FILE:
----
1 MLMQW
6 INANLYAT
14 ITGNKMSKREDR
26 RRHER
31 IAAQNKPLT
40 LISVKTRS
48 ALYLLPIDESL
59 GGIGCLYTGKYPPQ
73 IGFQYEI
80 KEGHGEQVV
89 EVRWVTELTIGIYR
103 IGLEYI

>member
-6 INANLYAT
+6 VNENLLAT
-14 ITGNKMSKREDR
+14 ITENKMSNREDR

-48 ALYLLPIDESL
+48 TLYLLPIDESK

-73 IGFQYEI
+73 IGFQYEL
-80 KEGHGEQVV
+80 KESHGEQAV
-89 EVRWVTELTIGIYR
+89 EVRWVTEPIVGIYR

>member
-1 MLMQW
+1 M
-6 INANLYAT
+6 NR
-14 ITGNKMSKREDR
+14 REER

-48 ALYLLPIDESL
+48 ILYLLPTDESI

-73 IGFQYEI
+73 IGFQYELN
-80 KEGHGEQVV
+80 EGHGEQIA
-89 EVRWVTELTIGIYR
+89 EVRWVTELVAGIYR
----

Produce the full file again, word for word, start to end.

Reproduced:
1 MLMQW
6 INANLYAT
14 ITGNKMSKREDR
26 RRHER
31 IAAQNKPLT
40 LISVKTRS
48 ALYLLPIDESL
59 GGIGCLYTGKYPPQ
73 IGFQYEI
80 KEGHGEQVV
89 EVRWVTELTIGIYR
103 IGLEYI

>member
-6 INANLYAT
+6 VNENLLAT
-14 ITGNKMSKREDR
+14 ITENKMSNREDR

-48 ALYLLPIDESL
+48 TLYLLPIDESK

-73 IGFQYEI
+73 IGFQYEL
-80 KEGHGEQVV
+80 KESHGEQAV
-89 EVRWVTELTIGIYR
+89 EVRWVTEPIVGIYR

>member
-1 MLMQW
+1 M
-6 INANLYAT
+6 NR
-14 ITGNKMSKREDR
+14 REER

-48 ALYLLPIDESL
+48 ILYLLPTDESI

-73 IGFQYEI
+73 IGFQYELN
-80 KEGHGEQVV
+80 EGHGEQIA
-89 EVRWVTELTIGIYR
+89 EVRWVTELVAGIYR